A space is said to have the finite derived set property if each infinite subset $A ⊂ X$ contains an infinite subset with only finitely many accumulation points in X.

A hereditarily Lindelöf, minimal KC-space is sequential.

Proof: Suppose that $(X, τ)$ is a hereditarily Lindelöf minimal $KC$-space. suppose that $A ⊂ X$ is not closed and hence not compact. Since $X$ is hereditarily Lindelöf, $A$ is not countably compact and hence we can find a countable discrete subset $D = \{x_n : n ∈ ω \} ⊆ A$ which is closed in $A$; that is to say, all of the accumulation points of $D$ lie outside of $A$.we know that, $X$ has the $FDS$-property, and so there is some countably infinite set $E ⊆ D$ with only a finite number of accumulation points in $X$, all of which lie in $cl(A) - A$. Thus $cl(E)$ is a countable, compact KC-space and ,we know that every countably KC is sequentialy compact, so $cl(E)$ is sequential; thus there is a sequence in E converging out of E and hence out of $A$.

I would like to know:

1: Why is $D$ discrete subset? is $D$ closed subset, due to there is no accumulation points in $D$?

2: Why is there a sequence in E converging out of E and hence out of A?( I mean $cl(E)$ is sequential, but there is a sequence in E converging out of E)

  • 1
    $\begingroup$ A duplicate. Really? They don't even concern the same proof. And don't ask identical questions. $\endgroup$ – Lord_Farin Sep 5 '13 at 9:14

I can give you a partial answer, but I must admit that I'm having trouble parsing the grammar in the last sentence of your proof. Perhaps there was a transcription mistake, or perhaps you've simply got results I've never seen before, but either way, it doesn't make sense to me. What is the source of this proof? If I knew that, I could take a look, and perhaps be better equipped to clear up your confusion.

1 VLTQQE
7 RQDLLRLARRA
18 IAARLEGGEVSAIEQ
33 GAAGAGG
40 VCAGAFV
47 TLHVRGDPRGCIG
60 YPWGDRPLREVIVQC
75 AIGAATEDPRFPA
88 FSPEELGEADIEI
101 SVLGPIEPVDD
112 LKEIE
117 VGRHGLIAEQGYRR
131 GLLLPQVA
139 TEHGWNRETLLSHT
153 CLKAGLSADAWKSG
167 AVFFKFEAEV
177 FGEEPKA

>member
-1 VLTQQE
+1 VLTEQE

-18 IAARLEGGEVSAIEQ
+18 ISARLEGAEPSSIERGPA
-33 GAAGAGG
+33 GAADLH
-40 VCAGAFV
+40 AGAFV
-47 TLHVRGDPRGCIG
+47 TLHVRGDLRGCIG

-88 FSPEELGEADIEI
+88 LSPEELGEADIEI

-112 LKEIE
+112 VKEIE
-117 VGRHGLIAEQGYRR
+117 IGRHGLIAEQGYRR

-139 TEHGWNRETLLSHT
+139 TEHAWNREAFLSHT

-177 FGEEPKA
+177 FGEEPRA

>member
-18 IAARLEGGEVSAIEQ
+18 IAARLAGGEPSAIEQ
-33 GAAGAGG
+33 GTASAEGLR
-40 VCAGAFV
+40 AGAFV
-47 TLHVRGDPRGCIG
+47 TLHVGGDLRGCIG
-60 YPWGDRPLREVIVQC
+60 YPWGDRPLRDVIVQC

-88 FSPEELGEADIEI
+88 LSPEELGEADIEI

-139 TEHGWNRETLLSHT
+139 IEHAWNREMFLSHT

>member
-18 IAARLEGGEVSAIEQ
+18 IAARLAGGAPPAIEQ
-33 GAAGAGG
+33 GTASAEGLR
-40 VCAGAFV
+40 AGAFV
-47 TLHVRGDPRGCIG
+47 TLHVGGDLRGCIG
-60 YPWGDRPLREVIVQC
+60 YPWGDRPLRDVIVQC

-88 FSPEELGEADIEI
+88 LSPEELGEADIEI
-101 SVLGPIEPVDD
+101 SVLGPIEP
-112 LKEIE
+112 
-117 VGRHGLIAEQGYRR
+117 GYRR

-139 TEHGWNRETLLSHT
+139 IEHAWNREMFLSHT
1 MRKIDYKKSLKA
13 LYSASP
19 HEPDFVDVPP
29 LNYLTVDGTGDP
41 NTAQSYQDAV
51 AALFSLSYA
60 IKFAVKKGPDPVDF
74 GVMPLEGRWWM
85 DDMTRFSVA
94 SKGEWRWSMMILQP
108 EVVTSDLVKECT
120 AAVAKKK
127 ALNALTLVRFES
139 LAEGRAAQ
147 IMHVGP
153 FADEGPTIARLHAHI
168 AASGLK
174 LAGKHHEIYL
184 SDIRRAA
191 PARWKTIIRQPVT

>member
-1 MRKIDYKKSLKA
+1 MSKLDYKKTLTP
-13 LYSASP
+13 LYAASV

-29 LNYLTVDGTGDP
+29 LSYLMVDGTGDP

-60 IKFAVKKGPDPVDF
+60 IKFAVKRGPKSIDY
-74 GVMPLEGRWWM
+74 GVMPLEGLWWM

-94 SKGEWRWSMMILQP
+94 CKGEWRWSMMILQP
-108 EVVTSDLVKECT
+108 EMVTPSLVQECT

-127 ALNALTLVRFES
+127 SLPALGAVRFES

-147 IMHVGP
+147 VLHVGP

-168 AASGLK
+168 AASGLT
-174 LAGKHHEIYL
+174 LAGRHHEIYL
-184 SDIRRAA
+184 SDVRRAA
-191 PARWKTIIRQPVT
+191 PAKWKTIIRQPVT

I will continue to think on it, though, and add to my answer if I come up with anything.

Under the assumption of Countable Choice, it can be shown that a $T_1$ space is countably-compact if and only if it has no countably-infinite closed subset which is discrete in the subspace topology (equivalently, no countably-infinite subset without accumulation points). A $KC$ space is hereditarily $T_1,$ so $A$ is $T_1$. Since $A$ is Lindelöf and non-compact, then it is not countably-compact, and so has a countably-infinite closed subset $D$ that is discrete as a subspace of $A$. Then $D$ has no accumulation points in $A$, for if such a point existed, it would be an element of $D$ (since $D$ is closed) that is not isolated in $D$, which is not possible since $D$ is discrete as a subspace of $A$.

As remarked in the proof, $D$ may well have accumulation points in $X$ (that is, $D$ need not be closed in $X$), but such points lie outside of $A$--and in particular, lie in $\operatorname{cl}(A)\setminus A$.


Your Answer

By clicking “Post Your Answer”, you agree to our terms of service, privacy policy and cookie policy

Not the answer you're looking for? Browse other questions tagged or ask your own question.